At running back, the Saints have one of the league’s most complete backs in Deuce McAllister. All McAllister did in 2003 was rush for a career-high 1,641 yards and eight TD’s. He is also a receiving threat, finishing second on the team with 69 receptions for another 516 yards. He does need to work on taking care of the ball more, but he is a bruiser with speed.

During the offseason the Saints picked up inexpensive RB Aaron Stecker in free agency. Stecker will spell McAllister at times, but when it comes to pounding the ball, McAllister will get the call every time.

Up front the Saints will have a different look. Pro Bowl OL LeCharles Bentley is a rising star who will move over from guard to take over the pivot. He is still recovering from offseason knee-surgery, but he is expected to be 100% by camp. The guards will be second-year player Montrae Holland and six-year veteran Kendyl Jacox. Both are superb at pulling and trapping and they are the catalysts for the Saints’ power-running game. The tackles are 11-year veteran Wayne Gandy and seventh-year pro Victory Riley. Riley is athletic and great run-blocker, but he makes some mental errors. Gandy is an excellent pass-blocker who still has some life left in his 33 year-old legs.

The Saint offense can be explosive, but many times they have killed themselves with costly turnovers and pre-snap penalties. If they can cut down on these mental errors, look for the Saints to challenge teams all over the field.

Defense: It all starts up front for the Saints. Defensive coordinator Rick Venturi is blessed with athletic big men along the front four who are best at attacking the line of scrimmage.

DT’s Jonathan Sullivan and Brian Young are the run-stuffers in the middle. They can take up blockers along the line and also provide some pressure from the inside. Any sort of push by them is just icing on the cake, as the outside rushers are who the Saints depend on to get pressure on the quarterback.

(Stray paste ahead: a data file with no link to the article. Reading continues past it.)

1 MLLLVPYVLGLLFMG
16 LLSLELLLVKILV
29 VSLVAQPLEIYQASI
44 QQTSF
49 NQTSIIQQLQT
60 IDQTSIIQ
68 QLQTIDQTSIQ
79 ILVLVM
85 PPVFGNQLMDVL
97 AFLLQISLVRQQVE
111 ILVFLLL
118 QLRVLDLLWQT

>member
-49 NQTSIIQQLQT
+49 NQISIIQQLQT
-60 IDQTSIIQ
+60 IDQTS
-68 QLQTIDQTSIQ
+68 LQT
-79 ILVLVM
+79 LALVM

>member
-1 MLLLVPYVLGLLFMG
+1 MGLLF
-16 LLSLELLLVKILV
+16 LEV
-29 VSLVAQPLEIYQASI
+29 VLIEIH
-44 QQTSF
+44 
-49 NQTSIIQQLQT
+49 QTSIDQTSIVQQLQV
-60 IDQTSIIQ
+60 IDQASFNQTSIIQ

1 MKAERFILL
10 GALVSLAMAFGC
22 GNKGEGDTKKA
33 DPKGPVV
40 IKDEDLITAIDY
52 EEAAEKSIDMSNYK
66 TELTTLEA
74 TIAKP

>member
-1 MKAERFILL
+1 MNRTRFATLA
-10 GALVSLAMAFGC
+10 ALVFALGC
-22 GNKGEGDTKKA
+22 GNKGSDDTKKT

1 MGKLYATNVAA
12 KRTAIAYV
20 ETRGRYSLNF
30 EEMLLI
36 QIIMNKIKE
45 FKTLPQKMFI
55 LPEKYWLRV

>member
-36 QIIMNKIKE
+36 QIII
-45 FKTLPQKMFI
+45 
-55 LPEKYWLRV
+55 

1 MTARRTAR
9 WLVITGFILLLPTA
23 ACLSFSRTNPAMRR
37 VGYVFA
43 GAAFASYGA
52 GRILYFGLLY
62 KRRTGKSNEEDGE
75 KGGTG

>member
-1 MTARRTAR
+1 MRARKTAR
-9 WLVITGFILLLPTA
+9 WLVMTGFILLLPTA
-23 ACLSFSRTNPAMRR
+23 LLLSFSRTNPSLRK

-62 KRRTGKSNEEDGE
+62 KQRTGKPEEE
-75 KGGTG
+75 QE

DE Charles Grant had a great sophomore season, registering 61 tackles, 10 sacks, four forced fumbles and seven passes defensed. Four-year veteran Darren Howard added five sacks and while he was solid, the Saints are looking for more production from the strongside defensive end position. Rookie DE Will Smith inexplicably fell to the Saints in the latter part of the first round in February and he is expected to push Howard for playing time sooner rather than later.

At linebacker the Saints have little star-power and they hope to get a push up front allowing these players to flow to the ball instead of taking on blockers. Five-year vet Orlando Ruff, second-year man Cie Grant, and rookie Courtney Watson will vie for the starting spot in the middle. Watson is quick, has a nose for the ball and his instincts for the position are second to none. Ruff has the size but lacks the speed to track plays down. Grant is a great athlete, but may be too small to play the middle. Watson is the wildcard. If he can come in and learn the defense quickly, you may see him starting come September 12th.

On the outside, LB Sedrick Hodge has not played up to expectations and he will be challenged in camp by James Allen. Allen is physical and strong at the point of attack. Hodge is better in coverage and may see time as the nickel linebacker. On the weak-side Derrick Rodgers was solid, but didn’t make many plays. He played well down the stretch last season and coaches hope that with one season in the system under his belt, he will be able to make more things happen.

Expensive and underachieving CB Dale Carter has departed and the Saints couldn’t be happier. Fred Thomas finished second on the team in tackles (not a good sign for a defense) with 86 and he led the Saints with 22 passes defensed and four INTs. He gets the most out of his 5’9” frame, but he is best suited as the nickel corner. Ashley Ambrose and fifth-year man Jason Craft will battle it out on the other side. Ambrose is smart, but he has lost a step. Craft should win the starting job and Ambrose will likely play the slot when they go to nickel.